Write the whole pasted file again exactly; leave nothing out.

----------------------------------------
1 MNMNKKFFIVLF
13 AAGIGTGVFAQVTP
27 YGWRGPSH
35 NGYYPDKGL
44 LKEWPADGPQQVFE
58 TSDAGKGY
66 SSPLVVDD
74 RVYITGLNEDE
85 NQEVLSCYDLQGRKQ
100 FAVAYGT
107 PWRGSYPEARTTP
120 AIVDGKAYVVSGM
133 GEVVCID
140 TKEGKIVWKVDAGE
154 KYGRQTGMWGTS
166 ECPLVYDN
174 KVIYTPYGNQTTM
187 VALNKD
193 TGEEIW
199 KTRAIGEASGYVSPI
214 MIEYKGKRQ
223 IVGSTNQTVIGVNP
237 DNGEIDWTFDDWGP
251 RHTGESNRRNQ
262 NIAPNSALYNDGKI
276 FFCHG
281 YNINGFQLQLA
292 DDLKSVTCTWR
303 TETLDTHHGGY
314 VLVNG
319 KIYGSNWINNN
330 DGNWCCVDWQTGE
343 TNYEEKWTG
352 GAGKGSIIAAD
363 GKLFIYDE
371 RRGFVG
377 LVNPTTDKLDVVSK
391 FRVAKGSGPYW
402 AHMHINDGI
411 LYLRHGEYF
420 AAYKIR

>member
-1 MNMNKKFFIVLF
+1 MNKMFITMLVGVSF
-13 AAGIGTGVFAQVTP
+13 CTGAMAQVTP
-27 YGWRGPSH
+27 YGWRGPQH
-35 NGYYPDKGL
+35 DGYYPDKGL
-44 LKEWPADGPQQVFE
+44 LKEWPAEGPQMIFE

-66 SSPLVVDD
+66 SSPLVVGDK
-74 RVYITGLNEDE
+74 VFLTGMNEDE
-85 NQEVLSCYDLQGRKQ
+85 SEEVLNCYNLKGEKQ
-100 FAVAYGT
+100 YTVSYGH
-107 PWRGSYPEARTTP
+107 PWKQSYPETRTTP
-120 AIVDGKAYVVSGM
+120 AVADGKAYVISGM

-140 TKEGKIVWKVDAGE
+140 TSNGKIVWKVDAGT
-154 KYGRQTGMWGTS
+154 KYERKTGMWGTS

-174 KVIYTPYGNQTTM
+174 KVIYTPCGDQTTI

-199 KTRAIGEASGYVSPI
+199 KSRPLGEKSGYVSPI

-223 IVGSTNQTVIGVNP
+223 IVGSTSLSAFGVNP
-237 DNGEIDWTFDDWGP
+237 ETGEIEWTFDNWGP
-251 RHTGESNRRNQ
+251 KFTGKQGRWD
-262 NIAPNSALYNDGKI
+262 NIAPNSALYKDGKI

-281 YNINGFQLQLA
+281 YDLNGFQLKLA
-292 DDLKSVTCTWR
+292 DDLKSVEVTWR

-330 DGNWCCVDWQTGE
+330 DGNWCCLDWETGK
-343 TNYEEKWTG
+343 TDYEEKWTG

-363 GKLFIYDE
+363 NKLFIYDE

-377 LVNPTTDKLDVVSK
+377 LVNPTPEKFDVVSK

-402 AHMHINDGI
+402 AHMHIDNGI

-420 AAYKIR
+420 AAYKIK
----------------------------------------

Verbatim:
1 MNMNKKFFIVLF
13 AAGIGTGVFAQVTP
27 YGWRGPSH
35 NGYYPDKGL
44 LKEWPADGPQQVFE
58 TSDAGKGY
66 SSPLVVDD
74 RVYITGLNEDE
85 NQEVLSCYDLQGRKQ
100 FAVAYGT
107 PWRGSYPEARTTP
120 AIVDGKAYVVSGM
133 GEVVCID
140 TKEGKIVWKVDAGE
154 KYGRQTGMWGTS
166 ECPLVYDN
174 KVIYTPYGNQTTM
187 VALNKD
193 TGEEIW
199 KTRAIGEASGYVSPI
214 MIEYKGKRQ
223 IVGSTNQTVIGVNP
237 DNGEIDWTFDDWGP
251 RHTGESNRRNQ
262 NIAPNSALYNDGKI
276 FFCHG
281 YNINGFQLQLA
292 DDLKSVTCTWR
303 TETLDTHHGGY
314 VLVNG
319 KIYGSNWINNN
330 DGNWCCVDWQTGE
343 TNYEEKWTG
352 GAGKGSIIAAD
363 GKLFIYDE
371 RRGFVG
377 LVNPTTDKLDVVSK
391 FRVAKGSGPYW
402 AHMHINDGI
411 LYLRHGEYF
420 AAYKIR

>member
-1 MNMNKKFFIVLF
+1 MNKMFITMLVGVSF
-13 AAGIGTGVFAQVTP
+13 CTGAMAQVTP
-27 YGWRGPSH
+27 YGWRGPQH
-35 NGYYPDKGL
+35 DGYYPDKGL
-44 LKEWPADGPQQVFE
+44 LKEWPAEGPQMIFE

-66 SSPLVVDD
+66 SSPLVVGDK
-74 RVYITGLNEDE
+74 VFLTGMNEDE
-85 NQEVLSCYDLQGRKQ
+85 SEEVLNCYNLKGEKQ
-100 FAVAYGT
+100 YTVSYGH
-107 PWRGSYPEARTTP
+107 PWKQSYPETRTTP
-120 AIVDGKAYVVSGM
+120 AVADGKAYVISGM

-140 TKEGKIVWKVDAGE
+140 TSNGKIVWKVDAGT
-154 KYGRQTGMWGTS
+154 KYERKTGMWGTS

-174 KVIYTPYGNQTTM
+174 KVIYTPCGDQTTI

-199 KTRAIGEASGYVSPI
+199 KSRPLGEKSGYVSPI

-223 IVGSTNQTVIGVNP
+223 IVGSTSLSAFGVNP
-237 DNGEIDWTFDDWGP
+237 ETGEIEWTFDNWGP
-251 RHTGESNRRNQ
+251 KFTGKQGRWD
-262 NIAPNSALYNDGKI
+262 NIAPNSALYKDGKI

-281 YNINGFQLQLA
+281 YDLNGFQLKLA
-292 DDLKSVTCTWR
+292 DDLKSVEVTWR

-330 DGNWCCVDWQTGE
+330 DGNWCCLDWETGK
-343 TNYEEKWTG
+343 TDYEEKWTG

-363 GKLFIYDE
+363 NKLFIYDE

-377 LVNPTTDKLDVVSK
+377 LVNPTPEKFDVVSK

-402 AHMHINDGI
+402 AHMHIDNGI

-420 AAYKIR
+420 AAYKIK